Recertification (usually required every three to five years) generally requires evidence of continuing education in the field, research publication, teaching, and/or other work that shows the person holding the credential is remaining current. The American Nurses Credentialing Center (ANCC) offers certification in a wide variety of RN practice, nurse practitioner, and clinical nurse specialist areas. The Accreditation Board for Specialty Nursing Certification (ABSNC) peer-reviews nursing specialty organizations and approves their certification examinations after reviewing their methodology, role delineation studies that define the specialty practice for which the examination applies, and other qualities.
A certificate is awarded after someone completes an educational program. Unlike certification, there is no requirement for work in the field; thus certificates do not give any information about whether the holder has functioned at an expert level. Certificates are usually granted by a for-profit educational program. If any testing is involved, it is given by that program (for a fee). Recertification is dependent on taking continuing education programs offered by the same entity (more fees involved); most do not accept anyone else's coursework.
Many programs say they offer "certification." However, this is often untrue. To tell the difference, look at the prerequisites to take the certificate course of study. Can you enroll in the program without prior experience? Certificate, not certification. Note that certification examinations are offered by certification boards associated with national nursing specialty organizations. Certificates are issued by private entities.
eLearners: How have your licensures and certifications helped you professionally?
In my early years, I was a certified critical care nurse and this definitely opened doors for me when I applied for work and, later, for graduate school. After I made the move to case management, the CCM and RN-BC opened more doors for me, making it possible to learn what I needed to know when, years after that, I wanted to start my own independent business. Valid certifications give the holder credibility. They can’t be bought; they must be earned. They testify to a nurse’s commitment to learning, years of practice, and expertise gained in it.
eLearners: Do you have any advice for prospective RNs who are preparing to take their licensure or certification exams?
Graduate with an excellent command of the science and theory of what nurses do, and a good sense that nursing is far, far more than “following doctor’s orders.” Own that. Understand the “why” of everything. NCLEX (and nursing) expects you'll have some level of baseline fact knowledge, of course, but is also concerned that you know how to think about using them when you have them.
- Do you need to get more information? Why?
- Do you understand what's important in a scenario or question, and what's not? Why?
- Do you know what's expected? Why?
- Do you know the effect of a drug? Why do we care?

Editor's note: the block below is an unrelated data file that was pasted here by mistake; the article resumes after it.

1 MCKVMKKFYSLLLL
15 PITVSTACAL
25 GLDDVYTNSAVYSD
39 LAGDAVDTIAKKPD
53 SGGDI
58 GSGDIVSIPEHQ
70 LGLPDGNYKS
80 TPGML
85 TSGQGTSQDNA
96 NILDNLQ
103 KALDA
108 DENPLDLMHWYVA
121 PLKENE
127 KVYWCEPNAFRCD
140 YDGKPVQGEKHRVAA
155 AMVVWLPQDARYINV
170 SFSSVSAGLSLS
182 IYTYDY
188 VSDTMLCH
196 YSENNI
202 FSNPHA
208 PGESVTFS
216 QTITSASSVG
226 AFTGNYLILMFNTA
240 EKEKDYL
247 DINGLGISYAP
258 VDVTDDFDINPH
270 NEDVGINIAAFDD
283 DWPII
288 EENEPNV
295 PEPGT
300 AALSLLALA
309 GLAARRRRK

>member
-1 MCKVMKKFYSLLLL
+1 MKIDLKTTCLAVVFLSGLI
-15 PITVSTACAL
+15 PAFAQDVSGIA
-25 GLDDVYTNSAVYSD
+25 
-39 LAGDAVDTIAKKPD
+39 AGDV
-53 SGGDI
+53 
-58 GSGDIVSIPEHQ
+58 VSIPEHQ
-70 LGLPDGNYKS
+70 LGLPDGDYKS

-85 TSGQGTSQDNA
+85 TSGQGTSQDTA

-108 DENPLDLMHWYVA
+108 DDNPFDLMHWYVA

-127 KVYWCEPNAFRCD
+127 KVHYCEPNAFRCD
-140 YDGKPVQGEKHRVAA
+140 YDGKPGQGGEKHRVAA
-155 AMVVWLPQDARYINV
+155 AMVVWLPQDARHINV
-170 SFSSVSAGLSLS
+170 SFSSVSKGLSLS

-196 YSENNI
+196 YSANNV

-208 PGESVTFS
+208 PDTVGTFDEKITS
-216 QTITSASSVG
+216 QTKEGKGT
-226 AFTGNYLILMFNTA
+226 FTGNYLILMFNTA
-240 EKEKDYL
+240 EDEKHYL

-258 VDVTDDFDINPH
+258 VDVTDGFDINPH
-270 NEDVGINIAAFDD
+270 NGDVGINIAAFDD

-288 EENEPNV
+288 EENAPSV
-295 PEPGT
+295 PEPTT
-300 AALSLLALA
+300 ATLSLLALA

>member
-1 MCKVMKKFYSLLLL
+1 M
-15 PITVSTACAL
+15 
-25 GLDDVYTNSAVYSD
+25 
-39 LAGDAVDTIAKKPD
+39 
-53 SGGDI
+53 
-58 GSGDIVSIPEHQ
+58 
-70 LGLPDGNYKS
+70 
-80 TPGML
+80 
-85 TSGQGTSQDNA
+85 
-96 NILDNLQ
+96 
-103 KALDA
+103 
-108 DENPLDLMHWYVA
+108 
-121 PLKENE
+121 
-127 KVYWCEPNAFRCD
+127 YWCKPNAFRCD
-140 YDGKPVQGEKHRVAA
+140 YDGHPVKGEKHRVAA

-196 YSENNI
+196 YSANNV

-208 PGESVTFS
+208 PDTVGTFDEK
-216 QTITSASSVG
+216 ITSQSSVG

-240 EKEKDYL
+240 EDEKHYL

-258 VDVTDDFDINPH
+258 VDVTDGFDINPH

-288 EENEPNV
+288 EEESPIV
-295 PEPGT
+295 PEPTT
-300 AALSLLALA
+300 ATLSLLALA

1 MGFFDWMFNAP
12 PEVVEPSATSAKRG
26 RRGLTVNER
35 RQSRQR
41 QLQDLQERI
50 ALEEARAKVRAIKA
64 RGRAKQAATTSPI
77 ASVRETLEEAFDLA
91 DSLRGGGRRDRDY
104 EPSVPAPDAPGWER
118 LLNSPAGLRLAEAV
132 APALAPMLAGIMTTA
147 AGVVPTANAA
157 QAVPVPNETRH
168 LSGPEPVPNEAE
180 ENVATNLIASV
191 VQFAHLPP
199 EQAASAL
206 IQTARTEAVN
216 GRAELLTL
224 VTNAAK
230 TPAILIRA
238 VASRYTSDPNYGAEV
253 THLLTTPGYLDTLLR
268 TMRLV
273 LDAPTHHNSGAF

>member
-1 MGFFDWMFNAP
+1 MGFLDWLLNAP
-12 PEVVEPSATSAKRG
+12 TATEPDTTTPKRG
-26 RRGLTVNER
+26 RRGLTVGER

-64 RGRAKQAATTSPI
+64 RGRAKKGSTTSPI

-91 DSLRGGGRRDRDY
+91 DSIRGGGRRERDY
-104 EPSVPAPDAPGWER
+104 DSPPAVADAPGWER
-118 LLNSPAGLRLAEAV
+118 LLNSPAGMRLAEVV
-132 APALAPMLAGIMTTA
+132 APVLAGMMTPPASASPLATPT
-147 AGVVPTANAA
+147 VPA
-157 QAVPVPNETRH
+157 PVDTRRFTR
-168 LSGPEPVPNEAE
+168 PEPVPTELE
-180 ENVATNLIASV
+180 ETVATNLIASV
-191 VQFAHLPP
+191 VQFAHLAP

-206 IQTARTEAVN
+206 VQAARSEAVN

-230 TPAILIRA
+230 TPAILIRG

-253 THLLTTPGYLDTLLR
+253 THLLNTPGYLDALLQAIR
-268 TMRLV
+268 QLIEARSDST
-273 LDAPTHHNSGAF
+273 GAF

- Do you know what a lab value means? Why do we care?
Why, why, why. It's the basis of everything we do, it's the foundation of critical thinking in three little letters. It's not something you have to do just to pass NCLEX, it's something every nurse has to do every day of a professional life.
Certification: Actively practice in a specialty. Join a professional organization in it. Meet people, talk to them, ask them how they got to where they are. Learn what the requirements are for certification—they’re usually found in a link at the specialty association’s website. Identify the criteria to be sure you’re earning a certification and not a certificate, regardless of what they call it. If a prep course is a good idea, take it; if not, recognize that several years of high-level practice in a field should be adequate preparation for an exam. Get the examination blueprint from the site, and bone up on anything you’re not fully confident about.
eLearners: How important is continuing education for RN professionals?
Nursing school only prepares you for basic, minimum practice necessary to take the NCLEX and pursue your first job. We hope they have also impressed upon you the need to be a lifelong learner and how to do that, because YOU have to keep learning for the rest of your life. Why? Because we are autonomous.
We are not a subservient profession.
While nurses are legally required to implement parts of the medical plan of care (but not all, such as physical therapy, lab, diagnostic imaging, dietary), much of what nursing does is independent of physicians. We have an independent and autonomous set of legal and professional standards, diagnoses, activities, and responsibilities related to patient care in myriad settings, not just hospitals and nursing homes. Nurses are held to standards for assessment, planning, implementation/delegation, and evaluation for nursing plans of care independent of the medical plan of care. Fulfilling these actions require considerable education and continuing learning.
eLearners: What are the challenges and rewards of the nursing?
Oh, students are rarely exposed to the true breadth of what we do, so they have no idea of what opportunities and rewards are out here. That’s understandable, because all they really know about nursing is the very distorted image depicted in the media (I’m talking about you, House and ER) and the limited exposure they get to hands-on patient care in clinicals or perhaps personal experience with family members or themselves, also tending to be in facilities or clinics.
I haven’t done bedside care for years, but I have never spent a day not practicing as a nurse, and valued for my knowledge of all things related. An education in nursing is such a marvelous beginning. You could do so much with it. If you love bedside care, you could do it for a lifetime. If you love teaching—well, all nurses do teaching, it’s part of your undergraduate requirements. I teach attorneys and other people about health-related topics all the time. If you want to manage to extend your influence and reach, you can. If you want to work independently, you can. If you want to be in a big organization, you may. You can learn something new every day. You can do research and spread the word. You can work with individuals one-on-one, or you can find that your work touches huge numbers of people you will never meet. You see birth, death, and all of life. It’s all out here. It’s such a privilege.